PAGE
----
A memorial evening party in honor of the 80th anniversary of the outstanding Russian poet of the 20th century, Nobel prize winner Joseph Brodsky was held in Ashgabat. The rich biography of the writer, who was born in Russia and was forced to immigrate to the United States, made him a citizen of the world. He extensively traveled in Italy, visited Turkey, Georgia, Armenia and other countries, and from each trip abroad, the observant poet brought itinerary and essays.
The guests of the creative evening shared their impressions about getting acquainted with the works of Joseph Alexandrovich. And as it turns out, everyone has “their” Brodsky. For someone, he is a non-returnee from the poem “From Nowhere with Love”, for others, a talented translator who introduced Russian-speaking readers to the poetry of the English lyricist John Donne. In my subjective view, Brodsky is a pilgrim, an eternal wanderer or nomad, whose life path is tragic, but, of course, great.
“The great man looked out of the window, and the whole world ended for her on the edge of his wide Greek tunic…” Quoting the lines of Joseph Alexandrovich, the actress of the ARTist Ashgabat Theater Tatyana Ovezmuradova gave a kind of “tour” of the fate of the poet, “hooligan”, dissident, who planned once to hijack a plane and fly to Afghanistan. Brodsky said, “You can take a glance at your Fatherland from the outside only when you are outside the walls of the Fatherland. And it is not known who is the greater nomad: the one who wanders in space, or the one who wanders in time.”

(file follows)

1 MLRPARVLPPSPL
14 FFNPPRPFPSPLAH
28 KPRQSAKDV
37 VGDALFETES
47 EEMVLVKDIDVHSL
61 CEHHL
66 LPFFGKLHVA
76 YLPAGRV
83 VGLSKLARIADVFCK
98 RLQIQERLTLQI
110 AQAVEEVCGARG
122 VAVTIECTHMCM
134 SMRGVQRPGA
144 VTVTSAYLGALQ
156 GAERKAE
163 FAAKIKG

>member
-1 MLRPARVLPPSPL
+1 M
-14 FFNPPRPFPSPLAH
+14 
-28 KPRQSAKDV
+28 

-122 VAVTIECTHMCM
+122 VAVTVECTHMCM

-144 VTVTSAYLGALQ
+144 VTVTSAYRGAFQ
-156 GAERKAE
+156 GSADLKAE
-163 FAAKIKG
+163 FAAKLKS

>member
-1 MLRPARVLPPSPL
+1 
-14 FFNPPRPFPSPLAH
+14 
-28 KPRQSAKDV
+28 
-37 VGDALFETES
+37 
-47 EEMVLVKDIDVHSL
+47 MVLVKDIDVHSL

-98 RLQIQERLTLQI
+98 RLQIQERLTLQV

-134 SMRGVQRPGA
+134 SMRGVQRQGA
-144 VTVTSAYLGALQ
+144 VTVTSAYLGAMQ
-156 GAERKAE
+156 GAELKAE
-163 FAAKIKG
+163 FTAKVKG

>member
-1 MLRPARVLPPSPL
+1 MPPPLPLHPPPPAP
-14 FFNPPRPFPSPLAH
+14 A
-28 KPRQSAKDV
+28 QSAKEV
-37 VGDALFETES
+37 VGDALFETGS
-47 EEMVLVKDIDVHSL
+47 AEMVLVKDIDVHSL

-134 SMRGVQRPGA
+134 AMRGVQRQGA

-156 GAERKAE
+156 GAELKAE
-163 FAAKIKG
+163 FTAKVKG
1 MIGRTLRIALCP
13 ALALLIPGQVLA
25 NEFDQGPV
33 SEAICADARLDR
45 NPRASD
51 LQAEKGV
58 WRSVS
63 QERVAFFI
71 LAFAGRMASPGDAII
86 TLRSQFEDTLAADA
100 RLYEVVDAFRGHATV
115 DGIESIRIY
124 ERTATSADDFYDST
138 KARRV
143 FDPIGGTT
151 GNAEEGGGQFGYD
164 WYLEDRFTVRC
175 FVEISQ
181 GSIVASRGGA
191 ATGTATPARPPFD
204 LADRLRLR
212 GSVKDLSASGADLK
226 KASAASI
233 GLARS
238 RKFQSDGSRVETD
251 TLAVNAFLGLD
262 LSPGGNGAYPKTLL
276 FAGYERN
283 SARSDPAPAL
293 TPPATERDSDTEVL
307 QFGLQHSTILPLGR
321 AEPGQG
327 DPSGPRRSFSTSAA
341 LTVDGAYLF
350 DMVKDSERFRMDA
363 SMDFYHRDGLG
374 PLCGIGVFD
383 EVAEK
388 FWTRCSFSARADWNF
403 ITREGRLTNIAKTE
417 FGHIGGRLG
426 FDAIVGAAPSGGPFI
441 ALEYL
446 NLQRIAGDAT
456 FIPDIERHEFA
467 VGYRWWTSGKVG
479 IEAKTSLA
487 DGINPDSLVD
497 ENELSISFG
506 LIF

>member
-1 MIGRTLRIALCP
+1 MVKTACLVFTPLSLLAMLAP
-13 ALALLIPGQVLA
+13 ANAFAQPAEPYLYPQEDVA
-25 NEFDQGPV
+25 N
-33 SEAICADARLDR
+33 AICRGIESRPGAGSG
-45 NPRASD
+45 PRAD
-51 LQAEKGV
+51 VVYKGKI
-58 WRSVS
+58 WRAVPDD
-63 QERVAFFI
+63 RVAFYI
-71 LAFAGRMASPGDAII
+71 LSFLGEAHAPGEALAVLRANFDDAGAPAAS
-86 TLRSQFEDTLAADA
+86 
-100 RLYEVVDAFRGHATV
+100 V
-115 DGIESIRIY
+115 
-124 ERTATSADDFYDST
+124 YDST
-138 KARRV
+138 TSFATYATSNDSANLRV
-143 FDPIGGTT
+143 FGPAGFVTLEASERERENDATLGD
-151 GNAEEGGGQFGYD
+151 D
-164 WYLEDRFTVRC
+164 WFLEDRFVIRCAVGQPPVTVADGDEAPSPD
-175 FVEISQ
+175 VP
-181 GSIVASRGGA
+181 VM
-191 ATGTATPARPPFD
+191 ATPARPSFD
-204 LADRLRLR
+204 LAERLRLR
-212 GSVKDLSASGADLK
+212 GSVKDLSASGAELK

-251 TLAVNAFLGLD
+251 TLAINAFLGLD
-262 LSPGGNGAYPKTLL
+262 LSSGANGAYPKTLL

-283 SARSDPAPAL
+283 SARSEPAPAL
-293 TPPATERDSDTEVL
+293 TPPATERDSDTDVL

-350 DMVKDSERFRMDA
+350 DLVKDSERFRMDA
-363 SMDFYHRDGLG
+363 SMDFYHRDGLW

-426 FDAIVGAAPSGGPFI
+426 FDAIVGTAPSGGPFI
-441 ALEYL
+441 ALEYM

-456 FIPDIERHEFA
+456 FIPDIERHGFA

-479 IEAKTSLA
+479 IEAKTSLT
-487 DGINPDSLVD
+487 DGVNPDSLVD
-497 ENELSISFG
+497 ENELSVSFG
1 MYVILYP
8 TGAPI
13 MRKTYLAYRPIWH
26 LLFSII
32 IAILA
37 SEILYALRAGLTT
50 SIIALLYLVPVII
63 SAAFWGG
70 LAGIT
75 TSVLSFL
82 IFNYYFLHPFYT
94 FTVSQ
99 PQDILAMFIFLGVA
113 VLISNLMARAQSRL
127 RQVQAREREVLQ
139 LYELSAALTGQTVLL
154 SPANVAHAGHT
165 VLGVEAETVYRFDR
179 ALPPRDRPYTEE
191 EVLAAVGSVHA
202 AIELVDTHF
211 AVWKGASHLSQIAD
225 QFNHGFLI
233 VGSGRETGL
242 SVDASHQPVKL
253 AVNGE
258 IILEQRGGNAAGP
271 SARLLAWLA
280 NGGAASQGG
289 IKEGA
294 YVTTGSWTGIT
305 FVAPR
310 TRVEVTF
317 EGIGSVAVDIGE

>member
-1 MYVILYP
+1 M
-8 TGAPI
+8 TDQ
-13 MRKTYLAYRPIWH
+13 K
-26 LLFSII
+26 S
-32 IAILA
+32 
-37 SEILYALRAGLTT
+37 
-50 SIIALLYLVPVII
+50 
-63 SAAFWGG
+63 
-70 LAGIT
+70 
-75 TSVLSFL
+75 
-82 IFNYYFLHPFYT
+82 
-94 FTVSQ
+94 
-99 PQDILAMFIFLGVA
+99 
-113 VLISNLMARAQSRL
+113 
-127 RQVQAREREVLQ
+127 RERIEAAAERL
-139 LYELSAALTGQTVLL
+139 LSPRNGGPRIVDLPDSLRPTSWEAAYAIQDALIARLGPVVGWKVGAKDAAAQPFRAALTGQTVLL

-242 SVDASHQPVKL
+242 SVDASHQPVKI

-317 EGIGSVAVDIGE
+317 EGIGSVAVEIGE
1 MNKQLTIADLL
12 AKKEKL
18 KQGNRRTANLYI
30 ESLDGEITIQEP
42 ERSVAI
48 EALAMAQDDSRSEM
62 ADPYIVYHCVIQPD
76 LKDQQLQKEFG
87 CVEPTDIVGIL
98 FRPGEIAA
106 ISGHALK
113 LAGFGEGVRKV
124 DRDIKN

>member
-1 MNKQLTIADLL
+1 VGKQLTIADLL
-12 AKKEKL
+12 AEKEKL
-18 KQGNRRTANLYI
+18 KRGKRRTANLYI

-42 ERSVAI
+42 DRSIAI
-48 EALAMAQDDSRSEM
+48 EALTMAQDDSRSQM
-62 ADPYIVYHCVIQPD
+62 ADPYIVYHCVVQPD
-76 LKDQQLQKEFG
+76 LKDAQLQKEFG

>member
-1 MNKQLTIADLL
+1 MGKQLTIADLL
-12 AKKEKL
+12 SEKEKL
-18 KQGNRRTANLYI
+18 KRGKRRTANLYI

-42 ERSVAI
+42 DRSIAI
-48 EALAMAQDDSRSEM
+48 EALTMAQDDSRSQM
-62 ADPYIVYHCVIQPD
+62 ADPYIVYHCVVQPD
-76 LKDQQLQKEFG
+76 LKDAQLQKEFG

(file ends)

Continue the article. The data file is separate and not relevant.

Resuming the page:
Extracts from Brodsky’s essay “Journey to Istanbul”:
“I am not a historian, journalist, or ethnographer. At best, I am a traveler, a victim of geography. I have seen mosques in Central Asia – mosques in Samarkand, Bukhara, and Khiva: authentic pearls of Muslim architecture. I was nineteen years old, but that’s not why I remember these mosques cherishingly. They are masterpieces of scale and color; they are evidences of the Islam lyricism. Their glaze, their emerald and cobalt are imprinted on your retina significantly due to the contrast with the yellow-brown color of the surrounding landscape.”
“Istanbul – the Greek name, occurs, as it will be said in any guidebook, from Greek “stan polin” – which means simply “city”. “Bir bardak chai” – one glass of tea. Tea in Turkey is wonderful, better than coffee. It is strong, the color of transparent brick, but it does not excite, because it is served in this bardak – a glass with a capacity of fifty grams, no more. It is the best of all that I came across in Istanbul, this crossover between Astrakhan and Stalinabad.”
The organizers of the evening in memory of Joseph Brodsky in Ashgabat were the representative office of Rossotrudnichestvo. Yevgeny Beloglazov, head of the Department of Education, Science and Culture of the Embassy of the Russian Federation (representative of Rossotrudnichestvo) in Turkmenistan, noted that the possibility of holding a competition among students of Turkmen universities for the best translation of poems by Joseph Alexandrovich into the Turkmen language is being considered.
“It would be good to translate Brodsky into Turkmen, because he is not only a Russian poet, but also an international personality,” said Yevgeny Beloglazov.
Joseph Brodsky died in January 1996. He was buried in the San Michele cemetery in Venice. The Latin inscription on the tombstone reads “Letum non omnia finit” – “Not everything ends with death”.